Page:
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Subject: Re: [ws-caf] Context example assignments

OK, here's my sample (non-normative) use case for using WS-Context in a replication scenario.
First some background: there are a lot of different replication protocols, ranging from strong consistency (where all replicas have the same state and are essentially in lock-step) to weak consistency (where all of the replicas potentially have different states, usually divergent by some known delta). Within these categories there are specific protocols like Weighted Voting, Available Copies, Coordinator-Cohort and Primary/Secondary (often characterized as either active replication, where all replicas receive invocations, or passive replication, where typically only a single replica receives invocations).
In this example, I'll consider a weakly consistent replication protocol (more appropriate for Web services), that uses replica groups and an epidemic protocol for disseminating updates to state and group membership. What this means is that state updates and group membership changes don't necessarily get distributed to all replicas when they occur; they occur lazily in a viral manner by "natural" infection - replicas are told of such updates through periodic "gossip" messages or when application messages are received. This kind of approach has been around for quite a while and has the advantage that in a large-scale, loosely coupled environment it scales better and performs better than other approaches.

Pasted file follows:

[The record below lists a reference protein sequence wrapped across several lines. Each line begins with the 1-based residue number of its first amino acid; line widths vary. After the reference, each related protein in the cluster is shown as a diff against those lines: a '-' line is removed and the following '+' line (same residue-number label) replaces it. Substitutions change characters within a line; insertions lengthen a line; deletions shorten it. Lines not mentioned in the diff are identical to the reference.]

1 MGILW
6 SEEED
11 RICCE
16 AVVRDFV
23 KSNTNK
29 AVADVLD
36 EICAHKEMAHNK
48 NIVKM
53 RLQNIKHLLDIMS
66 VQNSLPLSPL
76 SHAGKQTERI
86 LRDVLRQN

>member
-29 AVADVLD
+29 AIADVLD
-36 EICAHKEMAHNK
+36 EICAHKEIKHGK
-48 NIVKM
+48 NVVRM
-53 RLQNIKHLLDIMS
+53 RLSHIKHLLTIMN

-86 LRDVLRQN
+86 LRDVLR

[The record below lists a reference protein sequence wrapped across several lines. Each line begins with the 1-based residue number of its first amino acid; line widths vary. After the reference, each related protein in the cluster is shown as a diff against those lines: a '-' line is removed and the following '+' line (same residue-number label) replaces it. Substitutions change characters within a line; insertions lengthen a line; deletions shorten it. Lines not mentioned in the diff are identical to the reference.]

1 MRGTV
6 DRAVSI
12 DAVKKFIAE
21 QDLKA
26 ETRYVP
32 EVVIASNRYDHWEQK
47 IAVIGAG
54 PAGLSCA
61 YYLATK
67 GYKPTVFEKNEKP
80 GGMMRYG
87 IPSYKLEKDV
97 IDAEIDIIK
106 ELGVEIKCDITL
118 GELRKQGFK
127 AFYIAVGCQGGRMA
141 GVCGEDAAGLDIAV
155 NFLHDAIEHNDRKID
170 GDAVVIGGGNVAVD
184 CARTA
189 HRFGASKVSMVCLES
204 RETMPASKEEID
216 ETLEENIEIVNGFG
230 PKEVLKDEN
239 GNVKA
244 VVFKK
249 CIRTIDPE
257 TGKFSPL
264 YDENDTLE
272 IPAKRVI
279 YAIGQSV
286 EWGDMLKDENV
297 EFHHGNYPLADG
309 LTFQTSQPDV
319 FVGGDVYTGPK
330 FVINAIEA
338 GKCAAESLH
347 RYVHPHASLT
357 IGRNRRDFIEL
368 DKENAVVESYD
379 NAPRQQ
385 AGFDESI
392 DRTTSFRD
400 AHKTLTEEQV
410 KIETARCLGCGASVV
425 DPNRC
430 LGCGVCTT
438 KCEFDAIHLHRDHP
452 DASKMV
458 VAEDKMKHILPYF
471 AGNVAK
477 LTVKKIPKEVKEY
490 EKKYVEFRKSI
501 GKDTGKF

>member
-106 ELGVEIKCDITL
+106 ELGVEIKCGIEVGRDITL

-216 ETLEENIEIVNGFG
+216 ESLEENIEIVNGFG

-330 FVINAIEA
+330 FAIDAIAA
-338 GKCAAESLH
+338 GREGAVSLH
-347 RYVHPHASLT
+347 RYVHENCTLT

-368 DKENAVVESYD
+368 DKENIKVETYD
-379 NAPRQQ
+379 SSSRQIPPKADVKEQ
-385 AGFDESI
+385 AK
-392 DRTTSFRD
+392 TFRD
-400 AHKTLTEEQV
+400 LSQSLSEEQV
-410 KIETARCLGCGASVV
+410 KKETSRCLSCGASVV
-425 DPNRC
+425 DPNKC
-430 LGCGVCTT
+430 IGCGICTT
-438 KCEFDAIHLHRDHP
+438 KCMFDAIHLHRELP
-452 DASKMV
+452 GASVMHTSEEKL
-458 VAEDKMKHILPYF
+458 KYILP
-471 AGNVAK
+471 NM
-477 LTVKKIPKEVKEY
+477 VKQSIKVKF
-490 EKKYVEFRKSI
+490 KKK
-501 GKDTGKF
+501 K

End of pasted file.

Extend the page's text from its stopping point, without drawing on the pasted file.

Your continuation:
So, the kind of information we want in the replication context is:
(i) replica group identity (an application may be using many different groups).
(ii) replica group membership (as current as the sender knows). This may contain weight information for each replica (essentially a level of importance of that replica in the group).
(iii) timestamp associated with the group to indicate currency.
(iv) state updates, although these could be obtained from individual replicas. The fact that WS-Context is arbitrarily extensible does allow for updates to state to be propagated in an epidemic manner too, though, so we shouldn't lose sight of this fact.
In this situation the context is definitely not immutable and it is expected to be updated by senders and receivers (e.g., a recipient of a message containing a context may have a more up-to-date view of the replica group).
Updates to the replicas may be compensatable. Although the combination of replication and transactions have a relatively short history (about 10 years), replica protocols exist that have "transaction-like" semantics in that updates may be undone later.
The example scenario would bind the scope of an activity to the lifetime of a replica group. What this means is that when start is issues on the context service, a new replica group is created (for simplicity, let's just consider one group, but obviously this argument extends to an arbitrary number of suitably scoped groups). This newly formed group may have no replicas in it (in which case the context simply contains the group id), or it may have an initial set of replicas.